Vikings Pregame Analysis: Unsung Ravens

The Ravens have plenty of highly publicized, high-motor players on their team, but they are starting to build some impressive depth, especially on offense – yes, the Baltimore offense – if their preseason is any indication. Certainly, it will be a good barometer for the Vikings Friday night.

NO JAMAL, NO PROBLEM: The Ravens won't be playing running back Jamal Lewis tonight at the Metrodome against the Vikings, but that doesn't mean Baltimore will be without a running game.

Anyone who plays fantasy football knows former Denver Broncos running back Mike Anderson is a force. After six seasons in Denver, the 2000 NFL Offensive Rookie of the Year will look to establish himself as a formidable backup to Lewis. However, Anderson, who has two 1,000-yard seasons to his credit, may not even be the best running back on the Ravens' side of the field tonight.

A little-known but very impressive Musa Smith is coming on strong. Smith is in his fourth season, but he spent much of the past two seasons recovering from a broken leg suffered in 2004. After two preseason games, Smith leads the Ravens with 146 yards rushing, including a 43-yard touchdown against Philadelphia.

Lewis' contract is structured in such a way that if he falters again in 2006, the Ravens could sever ties after this season and move on with Anderson and Smith.

If the Vikings' first-team run defense looks solid again in the first half tonight, don't assume it was just because Jamal Lewis was out of the lineup. Anderson and Smith are both quality backs.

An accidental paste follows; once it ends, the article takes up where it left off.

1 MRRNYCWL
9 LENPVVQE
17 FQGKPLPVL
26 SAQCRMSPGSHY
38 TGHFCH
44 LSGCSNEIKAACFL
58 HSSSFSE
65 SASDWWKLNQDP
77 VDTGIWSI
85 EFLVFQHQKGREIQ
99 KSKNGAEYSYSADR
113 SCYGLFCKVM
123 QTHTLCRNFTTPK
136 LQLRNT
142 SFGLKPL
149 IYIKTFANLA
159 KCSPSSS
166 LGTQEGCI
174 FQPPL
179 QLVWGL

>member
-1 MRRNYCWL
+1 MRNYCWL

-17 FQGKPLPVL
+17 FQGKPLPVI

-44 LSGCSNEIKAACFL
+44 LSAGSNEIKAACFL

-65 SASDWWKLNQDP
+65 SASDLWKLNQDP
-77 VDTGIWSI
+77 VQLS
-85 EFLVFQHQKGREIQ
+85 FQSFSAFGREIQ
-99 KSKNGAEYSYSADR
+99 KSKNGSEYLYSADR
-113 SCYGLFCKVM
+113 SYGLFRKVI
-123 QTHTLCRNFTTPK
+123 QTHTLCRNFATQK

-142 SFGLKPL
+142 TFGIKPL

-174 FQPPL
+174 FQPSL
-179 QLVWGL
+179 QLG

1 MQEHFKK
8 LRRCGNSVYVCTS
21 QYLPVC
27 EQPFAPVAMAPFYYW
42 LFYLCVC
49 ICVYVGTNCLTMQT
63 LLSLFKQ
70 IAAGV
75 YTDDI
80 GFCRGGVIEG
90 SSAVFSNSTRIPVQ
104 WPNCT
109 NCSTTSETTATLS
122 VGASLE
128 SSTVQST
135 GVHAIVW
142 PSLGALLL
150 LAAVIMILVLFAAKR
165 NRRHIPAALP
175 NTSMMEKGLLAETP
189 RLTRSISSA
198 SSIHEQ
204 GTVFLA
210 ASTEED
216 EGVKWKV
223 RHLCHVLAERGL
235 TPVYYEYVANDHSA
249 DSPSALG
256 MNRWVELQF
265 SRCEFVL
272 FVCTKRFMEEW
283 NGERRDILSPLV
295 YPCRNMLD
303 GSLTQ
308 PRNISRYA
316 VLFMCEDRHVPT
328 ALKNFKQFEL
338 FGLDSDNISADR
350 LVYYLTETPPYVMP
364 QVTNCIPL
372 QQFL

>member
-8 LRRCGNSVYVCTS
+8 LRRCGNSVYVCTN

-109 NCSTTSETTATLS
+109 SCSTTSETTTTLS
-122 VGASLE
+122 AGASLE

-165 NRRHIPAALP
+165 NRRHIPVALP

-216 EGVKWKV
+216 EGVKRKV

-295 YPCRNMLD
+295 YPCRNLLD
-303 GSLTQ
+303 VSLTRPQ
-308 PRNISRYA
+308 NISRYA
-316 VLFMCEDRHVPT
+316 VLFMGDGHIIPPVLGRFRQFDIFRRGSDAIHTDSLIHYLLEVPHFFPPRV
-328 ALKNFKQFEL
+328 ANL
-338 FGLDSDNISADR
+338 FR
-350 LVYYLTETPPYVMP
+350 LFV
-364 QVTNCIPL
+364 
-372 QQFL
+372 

WHO'S NO. 3? Strange as the following phrase may sound, the Ravens' starting receivers seem pretty well set. The battle on the team is behind front-liners Derrick Mason and Mark Clayton, and the Vikings likely will see a healthy amount of the top three candidates vying for No. 3.

Clarence Moore, a third-year WR, has been slowed some by a recent surgery, but Devard Darling came on strong with 121 yards on five catches, including a 27-yard touchdown, against the Eagles. And then there is Demetrius Williams, a fourth-round draft pick out of Oregon, who is also very much in the mix for the third spot.

With Steve McNair at quarterback, a solid and deepening receiving corps, and a solid and deep running game, the Ravens appear to finally have an offense to complement their defense.

Between Darling and Smith, they own the six longest plays for the Ravens this season.

ONE OFFENSIVE QUESTION: We know Lewis won't be starting, but the Ravens' nine-time Pro Bowl left tackle, Jonathan Ogden, might not play either. Adam Terry has started in Ogden's spot while he gets back into the football mode after the death of his father.

MIDDLE MAN MISSING? Baltimore Ravens football can't be talked about without mentioning the trademark defense that carried them to a Super Bowl win, but there is a possible weakness in the D. First-round draft pick Haloti Ngata has struggled with a sprained knee this preseason, and one opponent already has mentioned he thought Ngata might be a little soft.

Even though that might be the case, the Ravens have still allowed only 2.6 yards per rush this preseason.

PITTSBURGH LINEBACKER: How can there be a "Pittsburgh linebacker" in the Baltimore defense? That's the name given for the role that Adalius Thomas plays. He has proved to be a versatile player, lining up at his usual strongside linebacker spot, as a rush defensive end and even as a safety in certain defensive packages.

Thomas was voted the team MVP by the media last year. He played nearly every defensive position and had three defensive touchdowns, nine sacks (led the team) and 104 tackles in 2005.

Middle linebacker Ray Lewis may have the more publicized name, but Thomas is an interesting player to watch.

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